Good’s campaign said educational materials were distributed from the conservative Family Research Council, which the Southern Poverty Law Center designates as an anti-LGBTQ hate group that adheres to the “biblical principles of sexuality.”

Cynthia Dunbar, who has served as Virginia’s representative to the Republican National Committee and who, as a former Texas education elected official, led a push to teach the “strengths and weaknesses” of evolution in public schools, was one of the speakers.

In an interview afterward, Good denied knowing about the invitation to the event sent by Witt, which in addition to talking about parishioners changing their gender identity warned of a “man dressed as a woman” wanting to use the women’s restroom at church.

A campaign representative confirmed that Witt sent the invitation and said the email did not go through proper approval channels.

The rhetoric is too much for Riggleman supporters like Michael Nagy, a high school government teacher in Campbell County, who said he will support Webb in part because of the way Good infuses his faith into his social policy positions.

“It’s not that I care if candidates have faith, but if they want to make their faith their policy, that’s where I draw the line,” Nagy said. “Mr. Good is someone who would attempt to use his religion to discriminate against people or use his faith to make policy, which disgusts me in every way.”

Good’s convention victory led the Cook Political Report to downgrade the race from “likely Republican” to “leans Republican.”

But Melvin Adams, chairman of the 5th Congressional District Republican Committee, said Good’s views on LGBTQ issues and religious liberties align well with those of many voters in the district. He conceded that Good may lose some centrists, like Nagy, but predicted victory in November.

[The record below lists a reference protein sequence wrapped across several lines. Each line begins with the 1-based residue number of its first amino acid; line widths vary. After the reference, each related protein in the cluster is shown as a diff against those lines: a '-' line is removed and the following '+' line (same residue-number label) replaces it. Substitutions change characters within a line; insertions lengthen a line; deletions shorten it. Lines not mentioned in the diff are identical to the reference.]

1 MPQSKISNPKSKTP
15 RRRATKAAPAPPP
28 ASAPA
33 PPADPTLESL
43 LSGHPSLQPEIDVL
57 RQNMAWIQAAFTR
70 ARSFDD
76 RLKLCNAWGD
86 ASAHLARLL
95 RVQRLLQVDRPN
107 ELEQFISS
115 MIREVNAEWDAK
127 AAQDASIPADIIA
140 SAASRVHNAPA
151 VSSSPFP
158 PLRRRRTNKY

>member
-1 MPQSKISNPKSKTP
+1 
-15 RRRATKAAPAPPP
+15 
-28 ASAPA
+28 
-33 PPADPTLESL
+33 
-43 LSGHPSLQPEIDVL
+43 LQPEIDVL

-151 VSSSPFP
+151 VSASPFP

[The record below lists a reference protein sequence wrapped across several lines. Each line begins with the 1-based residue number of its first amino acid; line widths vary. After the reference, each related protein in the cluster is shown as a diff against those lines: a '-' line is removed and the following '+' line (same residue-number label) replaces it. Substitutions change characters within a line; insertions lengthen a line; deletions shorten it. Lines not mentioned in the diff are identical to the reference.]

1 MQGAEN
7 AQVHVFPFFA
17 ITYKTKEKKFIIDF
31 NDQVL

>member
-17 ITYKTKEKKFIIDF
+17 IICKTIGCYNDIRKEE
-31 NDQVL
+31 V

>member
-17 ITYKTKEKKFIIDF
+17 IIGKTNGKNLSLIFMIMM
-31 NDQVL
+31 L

“Do we like to lose anybody? Absolutely not,” he said. “However, let’s be clear: I believe the majority of the conservative base are going to be with our candidate around traditional values.”

Stephen Farnsworth, a political science professor at the University of Mary Washington, said disaffected moderates in the sprawling district could end up being the deciding votes — if Webb can muster the strategy and the resources.

“There is clearly an element of the Republican Party that would be more pro-Riggleman than pro-Good in the district,” Farnsworth said. “The challenge for Webb will be reaching those people and offering them an effective message.”

Good said Tuesday that he is looking forward to debating Webb to highlight what he described as the extreme contrast between them.

Hall, the Riggleman supporter and conservative blogger, urged Good to steer the conversation toward “kitchen-table issues” affecting everyday Americans rather than “waging a culture war in the middle of an economic pandemic.”

“I would really encourage Bob to reach out to these moderates and actually talk to them,” Hall said. “Cameron Webb is talking to the moderates. He’s talking to the disaffected Republicans. And if Bob Good doesn’t do it, he’s a goner.”